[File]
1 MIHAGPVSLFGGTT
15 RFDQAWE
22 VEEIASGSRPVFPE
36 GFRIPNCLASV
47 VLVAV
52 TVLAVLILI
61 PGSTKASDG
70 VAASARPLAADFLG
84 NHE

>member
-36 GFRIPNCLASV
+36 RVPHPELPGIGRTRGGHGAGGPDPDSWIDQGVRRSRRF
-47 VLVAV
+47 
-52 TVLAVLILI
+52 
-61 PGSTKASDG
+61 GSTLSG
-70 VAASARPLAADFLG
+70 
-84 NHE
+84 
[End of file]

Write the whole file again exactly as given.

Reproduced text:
1 MIHAGPVSLFGGTT
15 RFDQAWE
22 VEEIASGSRPVFPE
36 GFRIPNCLASV
47 VLVAV
52 TVLAVLILI
61 PGSTKASDG
70 VAASARPLAADFLG
84 NHE

>member
-36 GFRIPNCLASV
+36 RVPHPELPGIGRTRGGHGAGGPDPDSWIDQGVRRSRRF
-47 VLVAV
+47 
-52 TVLAVLILI
+52 
-61 PGSTKASDG
+61 GSTLSG
-70 VAASARPLAADFLG
+70 
-84 NHE
+84 